No players... and now no TV coverage for England's trip to Bangladesh
No UK TV or radio broadcast deal has been agreed to show England's white-ball tour of Bangladesh which starts in less than a month's time.
It would appear that potential broadcasters are delaying their run in a bid to secure a cut-price deal with a growing belief in the industry that sports rights – not least bilateral international cricket – are overpriced.
Jos Buttler's side will play three One Day Internationals and Twenty20 internationals at the start of March with a weakened side due to overlapping Test commitments and a number of players, including Alex Hales, opting to play in the Pakistan Super League instead.
Fans in the UK will not be able to watch the tour unless a last-minute deal is struck. Despite lukewarm interest until the last few days, there is growing confidence that a deal will happen on both platforms with Sky Sports and talkSPORT seen to be favourites to secure the TV and radio rights respectively at a relatively cheap price.
Sky’s main competition appears not to come from BT Sport, who are broadcasting England’s Test series in New Zealand this month, but Viaplay, who are showing the Bangladesh Premier League. Were Viaplay to secure the rights, it would mean England’s three series between January and March were all broadcast on different channels, requiring three subscriptions.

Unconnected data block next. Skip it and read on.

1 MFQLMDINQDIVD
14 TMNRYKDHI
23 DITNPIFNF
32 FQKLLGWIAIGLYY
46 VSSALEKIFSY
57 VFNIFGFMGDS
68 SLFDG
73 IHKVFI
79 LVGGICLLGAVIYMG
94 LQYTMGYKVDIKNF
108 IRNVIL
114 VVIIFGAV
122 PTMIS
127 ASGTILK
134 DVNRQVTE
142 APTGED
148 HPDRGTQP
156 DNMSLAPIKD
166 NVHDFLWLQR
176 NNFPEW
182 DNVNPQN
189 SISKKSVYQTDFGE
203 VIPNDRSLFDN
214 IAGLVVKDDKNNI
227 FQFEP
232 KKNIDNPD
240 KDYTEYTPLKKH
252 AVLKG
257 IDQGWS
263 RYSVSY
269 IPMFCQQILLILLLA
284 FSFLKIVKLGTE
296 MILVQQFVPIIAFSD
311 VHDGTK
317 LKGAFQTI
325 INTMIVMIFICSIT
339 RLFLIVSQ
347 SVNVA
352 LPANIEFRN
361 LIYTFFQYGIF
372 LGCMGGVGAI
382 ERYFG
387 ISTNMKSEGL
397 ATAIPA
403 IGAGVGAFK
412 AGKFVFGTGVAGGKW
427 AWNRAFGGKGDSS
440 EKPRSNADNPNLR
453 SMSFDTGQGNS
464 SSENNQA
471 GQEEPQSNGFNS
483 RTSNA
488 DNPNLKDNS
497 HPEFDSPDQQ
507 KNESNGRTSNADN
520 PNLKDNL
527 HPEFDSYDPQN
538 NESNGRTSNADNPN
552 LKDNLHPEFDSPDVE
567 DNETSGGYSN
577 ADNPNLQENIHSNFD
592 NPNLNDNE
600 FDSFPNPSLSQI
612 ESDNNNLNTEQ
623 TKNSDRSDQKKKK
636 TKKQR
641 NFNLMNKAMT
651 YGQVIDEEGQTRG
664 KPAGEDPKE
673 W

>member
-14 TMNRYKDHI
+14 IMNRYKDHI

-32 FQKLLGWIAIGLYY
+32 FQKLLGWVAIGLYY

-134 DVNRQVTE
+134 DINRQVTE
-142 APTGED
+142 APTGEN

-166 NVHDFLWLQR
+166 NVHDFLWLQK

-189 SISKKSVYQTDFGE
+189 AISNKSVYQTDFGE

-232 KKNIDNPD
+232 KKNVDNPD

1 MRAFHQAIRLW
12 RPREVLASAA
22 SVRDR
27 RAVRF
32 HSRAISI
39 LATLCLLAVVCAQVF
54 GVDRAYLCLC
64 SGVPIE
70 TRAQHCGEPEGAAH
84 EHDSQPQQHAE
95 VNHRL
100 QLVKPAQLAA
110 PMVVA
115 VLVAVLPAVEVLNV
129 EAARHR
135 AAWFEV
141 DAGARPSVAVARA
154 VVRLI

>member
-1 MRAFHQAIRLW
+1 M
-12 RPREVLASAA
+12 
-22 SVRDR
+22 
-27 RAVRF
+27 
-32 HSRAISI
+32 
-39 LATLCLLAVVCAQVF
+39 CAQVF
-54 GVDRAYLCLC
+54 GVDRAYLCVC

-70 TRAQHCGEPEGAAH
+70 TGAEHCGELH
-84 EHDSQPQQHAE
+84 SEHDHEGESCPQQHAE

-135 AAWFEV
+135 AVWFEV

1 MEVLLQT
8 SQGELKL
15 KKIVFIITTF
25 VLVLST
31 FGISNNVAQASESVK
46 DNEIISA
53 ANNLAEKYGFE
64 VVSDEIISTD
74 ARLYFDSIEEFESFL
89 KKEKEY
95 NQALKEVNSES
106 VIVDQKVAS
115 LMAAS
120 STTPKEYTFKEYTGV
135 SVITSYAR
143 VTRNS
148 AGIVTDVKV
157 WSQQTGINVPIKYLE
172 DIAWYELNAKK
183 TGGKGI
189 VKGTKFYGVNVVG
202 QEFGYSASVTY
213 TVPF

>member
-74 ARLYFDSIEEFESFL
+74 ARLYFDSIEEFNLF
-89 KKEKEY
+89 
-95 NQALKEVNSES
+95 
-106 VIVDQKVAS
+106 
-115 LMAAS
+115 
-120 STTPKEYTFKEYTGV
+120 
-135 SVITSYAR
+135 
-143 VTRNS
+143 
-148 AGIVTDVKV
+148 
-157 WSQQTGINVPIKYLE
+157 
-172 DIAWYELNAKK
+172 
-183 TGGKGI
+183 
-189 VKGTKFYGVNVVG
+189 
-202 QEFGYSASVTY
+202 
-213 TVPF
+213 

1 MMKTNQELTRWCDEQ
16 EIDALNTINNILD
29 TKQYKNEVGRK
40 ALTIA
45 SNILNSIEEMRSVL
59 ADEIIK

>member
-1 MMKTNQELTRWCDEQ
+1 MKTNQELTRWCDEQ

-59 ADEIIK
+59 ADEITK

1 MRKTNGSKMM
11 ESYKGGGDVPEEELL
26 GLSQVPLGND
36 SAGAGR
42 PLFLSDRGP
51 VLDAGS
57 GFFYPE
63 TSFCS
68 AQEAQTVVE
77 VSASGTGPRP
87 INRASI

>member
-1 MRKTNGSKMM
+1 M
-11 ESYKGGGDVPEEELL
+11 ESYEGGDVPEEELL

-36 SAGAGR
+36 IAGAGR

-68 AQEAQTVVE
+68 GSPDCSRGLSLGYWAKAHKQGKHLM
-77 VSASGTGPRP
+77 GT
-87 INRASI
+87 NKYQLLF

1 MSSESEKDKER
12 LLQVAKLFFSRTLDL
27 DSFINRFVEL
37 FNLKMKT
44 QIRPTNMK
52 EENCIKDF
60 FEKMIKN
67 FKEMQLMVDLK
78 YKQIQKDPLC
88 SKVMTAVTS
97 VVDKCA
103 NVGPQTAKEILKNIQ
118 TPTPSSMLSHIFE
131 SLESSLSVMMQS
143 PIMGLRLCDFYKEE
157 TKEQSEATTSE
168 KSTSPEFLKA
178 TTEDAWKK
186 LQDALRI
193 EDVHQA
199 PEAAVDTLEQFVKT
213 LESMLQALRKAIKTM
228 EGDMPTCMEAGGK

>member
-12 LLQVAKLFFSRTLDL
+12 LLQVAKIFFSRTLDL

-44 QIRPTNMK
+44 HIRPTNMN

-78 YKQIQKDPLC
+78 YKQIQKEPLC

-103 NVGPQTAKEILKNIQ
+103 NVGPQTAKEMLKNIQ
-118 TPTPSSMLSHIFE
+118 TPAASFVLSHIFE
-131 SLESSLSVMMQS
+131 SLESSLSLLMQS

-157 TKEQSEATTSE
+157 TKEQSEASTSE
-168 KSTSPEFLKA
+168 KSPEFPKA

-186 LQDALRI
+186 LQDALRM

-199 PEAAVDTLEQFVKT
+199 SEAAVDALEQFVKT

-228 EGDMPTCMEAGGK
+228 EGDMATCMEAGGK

It is understood there is little to no interest from free-to-air broadcasters. Channel 4 have dipped back into the cricket market in recent years (such as for England’s Tests in India in 2021), while the BBC broadcast a handful of home internationals and a chunk of the Hundred.
If talkSPORT are able to secure a deal, they would have hold the rights for all three of England men’s series this year: they are already broadcasting the ODIs in South Africa and Tests in New Zealand (with whom they have a three-year deal).
Whether the BBC bid remains to be seen. They have exclusive rights to action at home, broadcast the Tests in Pakistan in December, and are also doing the women’s World Cup in South Africa.
If talkSPORT were to win the rights it would follow a pattern whereby they broadcast overseas bilateral men’s internationals, while BBC Test Match Special broadcast ICC events and the Ashes.
It is not altogether unusual for TV rights deals in certain nations not to be agreed until a few weeks before a series, but leaving late can have significant knock-ons for the coverage offered, including whether broadcasters send a team to the country in question.